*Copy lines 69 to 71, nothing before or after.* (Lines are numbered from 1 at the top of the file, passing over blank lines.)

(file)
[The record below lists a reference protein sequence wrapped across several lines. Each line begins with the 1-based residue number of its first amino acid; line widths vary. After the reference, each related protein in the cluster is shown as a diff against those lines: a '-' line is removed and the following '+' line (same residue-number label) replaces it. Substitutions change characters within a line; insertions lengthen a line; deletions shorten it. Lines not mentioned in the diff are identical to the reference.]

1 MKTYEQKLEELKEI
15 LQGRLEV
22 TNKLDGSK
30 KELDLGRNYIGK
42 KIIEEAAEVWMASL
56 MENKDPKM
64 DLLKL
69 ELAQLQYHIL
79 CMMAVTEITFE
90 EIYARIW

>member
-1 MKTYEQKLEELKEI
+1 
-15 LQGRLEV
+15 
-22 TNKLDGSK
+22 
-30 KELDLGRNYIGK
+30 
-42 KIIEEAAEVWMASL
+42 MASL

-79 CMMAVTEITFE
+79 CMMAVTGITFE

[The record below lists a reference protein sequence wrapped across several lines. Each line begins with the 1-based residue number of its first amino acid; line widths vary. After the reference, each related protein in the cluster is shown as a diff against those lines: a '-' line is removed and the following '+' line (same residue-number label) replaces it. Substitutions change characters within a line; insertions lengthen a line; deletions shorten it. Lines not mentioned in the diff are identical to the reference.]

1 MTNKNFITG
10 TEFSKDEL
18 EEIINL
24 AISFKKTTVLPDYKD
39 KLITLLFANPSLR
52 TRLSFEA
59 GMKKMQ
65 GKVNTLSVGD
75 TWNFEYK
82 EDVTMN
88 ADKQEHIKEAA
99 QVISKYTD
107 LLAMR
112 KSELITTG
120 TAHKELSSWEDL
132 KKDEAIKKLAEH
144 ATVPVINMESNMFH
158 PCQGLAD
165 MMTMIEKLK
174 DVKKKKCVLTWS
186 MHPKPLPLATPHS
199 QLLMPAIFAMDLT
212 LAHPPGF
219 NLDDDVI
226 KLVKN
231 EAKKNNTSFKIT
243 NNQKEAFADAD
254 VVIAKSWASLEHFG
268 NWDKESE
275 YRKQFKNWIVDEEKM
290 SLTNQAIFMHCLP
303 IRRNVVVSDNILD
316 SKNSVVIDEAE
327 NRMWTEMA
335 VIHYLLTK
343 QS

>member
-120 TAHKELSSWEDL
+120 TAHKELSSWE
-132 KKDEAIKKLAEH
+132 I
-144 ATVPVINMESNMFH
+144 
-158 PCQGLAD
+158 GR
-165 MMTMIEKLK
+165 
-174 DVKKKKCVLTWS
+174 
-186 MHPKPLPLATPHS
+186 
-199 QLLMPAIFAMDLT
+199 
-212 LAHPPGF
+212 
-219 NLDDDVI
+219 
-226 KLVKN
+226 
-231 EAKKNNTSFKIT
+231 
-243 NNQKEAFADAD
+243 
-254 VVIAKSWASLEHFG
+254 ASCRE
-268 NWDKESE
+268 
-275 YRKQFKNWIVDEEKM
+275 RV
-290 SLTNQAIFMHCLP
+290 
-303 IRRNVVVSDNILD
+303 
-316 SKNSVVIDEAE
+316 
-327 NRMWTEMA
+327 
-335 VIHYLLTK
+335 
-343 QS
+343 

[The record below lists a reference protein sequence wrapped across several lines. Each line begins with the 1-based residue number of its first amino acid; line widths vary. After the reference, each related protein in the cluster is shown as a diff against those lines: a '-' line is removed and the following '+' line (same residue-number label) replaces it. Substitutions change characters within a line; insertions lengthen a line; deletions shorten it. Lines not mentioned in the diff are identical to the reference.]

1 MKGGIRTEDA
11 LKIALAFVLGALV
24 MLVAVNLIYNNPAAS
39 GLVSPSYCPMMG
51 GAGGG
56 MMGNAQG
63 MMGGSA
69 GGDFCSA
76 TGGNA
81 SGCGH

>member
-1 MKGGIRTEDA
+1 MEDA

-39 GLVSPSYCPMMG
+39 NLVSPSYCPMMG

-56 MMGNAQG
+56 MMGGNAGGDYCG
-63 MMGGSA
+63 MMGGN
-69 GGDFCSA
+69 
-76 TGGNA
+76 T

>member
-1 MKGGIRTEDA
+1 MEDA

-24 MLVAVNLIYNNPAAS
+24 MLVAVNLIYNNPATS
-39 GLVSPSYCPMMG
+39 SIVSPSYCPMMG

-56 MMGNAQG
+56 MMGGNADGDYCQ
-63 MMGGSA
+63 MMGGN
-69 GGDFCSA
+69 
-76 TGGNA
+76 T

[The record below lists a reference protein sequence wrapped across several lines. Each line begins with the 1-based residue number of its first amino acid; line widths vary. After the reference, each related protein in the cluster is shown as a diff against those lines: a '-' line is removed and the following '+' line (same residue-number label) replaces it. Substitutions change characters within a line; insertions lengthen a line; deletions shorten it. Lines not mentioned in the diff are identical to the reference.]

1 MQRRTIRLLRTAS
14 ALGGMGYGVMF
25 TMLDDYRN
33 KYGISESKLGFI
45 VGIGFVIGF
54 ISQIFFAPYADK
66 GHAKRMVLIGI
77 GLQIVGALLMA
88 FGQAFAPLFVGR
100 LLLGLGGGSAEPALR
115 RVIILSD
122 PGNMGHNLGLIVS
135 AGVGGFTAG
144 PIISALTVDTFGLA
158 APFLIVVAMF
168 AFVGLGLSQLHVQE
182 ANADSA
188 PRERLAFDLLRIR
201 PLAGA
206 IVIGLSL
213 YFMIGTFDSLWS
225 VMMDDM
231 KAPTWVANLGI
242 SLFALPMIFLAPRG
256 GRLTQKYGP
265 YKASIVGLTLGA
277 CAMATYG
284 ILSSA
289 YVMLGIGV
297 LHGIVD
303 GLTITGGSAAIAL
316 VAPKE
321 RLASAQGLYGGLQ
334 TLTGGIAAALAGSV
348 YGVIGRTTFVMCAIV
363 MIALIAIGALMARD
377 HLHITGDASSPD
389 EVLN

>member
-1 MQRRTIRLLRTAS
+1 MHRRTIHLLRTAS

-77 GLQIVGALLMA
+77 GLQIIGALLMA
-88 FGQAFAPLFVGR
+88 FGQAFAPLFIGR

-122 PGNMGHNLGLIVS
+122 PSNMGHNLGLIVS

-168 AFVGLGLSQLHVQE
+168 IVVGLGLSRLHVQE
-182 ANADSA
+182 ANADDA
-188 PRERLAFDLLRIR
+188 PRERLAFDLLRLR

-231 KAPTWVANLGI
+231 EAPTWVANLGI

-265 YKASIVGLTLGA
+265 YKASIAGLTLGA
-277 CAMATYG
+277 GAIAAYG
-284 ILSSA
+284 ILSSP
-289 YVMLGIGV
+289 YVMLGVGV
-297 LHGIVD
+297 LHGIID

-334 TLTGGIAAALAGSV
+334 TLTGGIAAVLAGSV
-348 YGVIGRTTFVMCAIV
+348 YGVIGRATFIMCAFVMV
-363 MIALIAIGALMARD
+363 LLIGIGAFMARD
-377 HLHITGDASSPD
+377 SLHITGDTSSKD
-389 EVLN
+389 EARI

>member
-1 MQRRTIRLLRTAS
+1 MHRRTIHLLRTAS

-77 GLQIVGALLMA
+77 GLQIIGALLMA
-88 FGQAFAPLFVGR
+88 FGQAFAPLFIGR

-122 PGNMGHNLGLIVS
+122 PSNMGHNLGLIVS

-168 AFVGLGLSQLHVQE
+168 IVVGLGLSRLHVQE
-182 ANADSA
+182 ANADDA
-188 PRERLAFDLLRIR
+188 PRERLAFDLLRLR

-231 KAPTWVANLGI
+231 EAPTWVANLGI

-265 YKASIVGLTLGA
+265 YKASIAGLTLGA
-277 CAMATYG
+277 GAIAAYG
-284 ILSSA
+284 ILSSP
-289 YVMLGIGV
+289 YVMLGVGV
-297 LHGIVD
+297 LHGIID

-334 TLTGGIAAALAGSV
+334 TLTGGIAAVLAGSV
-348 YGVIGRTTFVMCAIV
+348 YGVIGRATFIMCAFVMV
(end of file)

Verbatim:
-158 PCQGLAD
+158 GR
-165 MMTMIEKLK